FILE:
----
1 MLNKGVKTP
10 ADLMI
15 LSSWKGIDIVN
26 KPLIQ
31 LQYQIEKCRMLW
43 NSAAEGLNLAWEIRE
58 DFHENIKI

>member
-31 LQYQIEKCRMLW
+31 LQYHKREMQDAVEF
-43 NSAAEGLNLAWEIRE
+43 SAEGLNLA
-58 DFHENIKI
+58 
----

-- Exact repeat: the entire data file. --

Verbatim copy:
1 MLNKGVKTP
10 ADLMI
15 LSSWKGIDIVN
26 KPLIQ
31 LQYQIEKCRMLW
43 NSAAEGLNLAWEIRE
58 DFHENIKI

>member
-31 LQYQIEKCRMLW
+31 LQYHKREMQDAVEF
-43 NSAAEGLNLAWEIRE
+43 SAEGLNLA
-58 DFHENIKI
+58 